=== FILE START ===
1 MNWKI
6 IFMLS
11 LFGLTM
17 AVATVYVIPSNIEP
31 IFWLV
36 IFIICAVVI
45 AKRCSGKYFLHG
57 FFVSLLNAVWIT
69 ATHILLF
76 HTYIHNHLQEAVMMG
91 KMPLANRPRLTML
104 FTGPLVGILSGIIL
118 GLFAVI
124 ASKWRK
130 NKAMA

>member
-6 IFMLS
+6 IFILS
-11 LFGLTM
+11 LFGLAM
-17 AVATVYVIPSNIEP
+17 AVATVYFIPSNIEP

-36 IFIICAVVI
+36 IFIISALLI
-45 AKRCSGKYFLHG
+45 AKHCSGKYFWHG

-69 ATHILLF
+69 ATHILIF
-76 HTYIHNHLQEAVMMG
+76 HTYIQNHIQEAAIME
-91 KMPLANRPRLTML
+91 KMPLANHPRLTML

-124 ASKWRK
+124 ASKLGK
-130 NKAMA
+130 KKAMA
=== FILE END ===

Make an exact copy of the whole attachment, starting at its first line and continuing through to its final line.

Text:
1 MNWKI
6 IFMLS
11 LFGLTM
17 AVATVYVIPSNIEP
31 IFWLV
36 IFIICAVVI
45 AKRCSGKYFLHG
57 FFVSLLNAVWIT
69 ATHILLF
76 HTYIHNHLQEAVMMG
91 KMPLANRPRLTML
104 FTGPLVGILSGIIL
118 GLFAVI
124 ASKWRK
130 NKAMA

>member
-6 IFMLS
+6 IFILS
-11 LFGLTM
+11 LFGLAM
-17 AVATVYVIPSNIEP
+17 AVATVYFIPSNIEP

-36 IFIICAVVI
+36 IFIISALLI
-45 AKRCSGKYFLHG
+45 AKHCSGKYFWHG

-69 ATHILLF
+69 ATHILIF
-76 HTYIHNHLQEAVMMG
+76 HTYIQNHIQEAAIME
-91 KMPLANRPRLTML
+91 KMPLANHPRLTML

-124 ASKWRK
+124 ASKLGK
-130 NKAMA
+130 KKAMA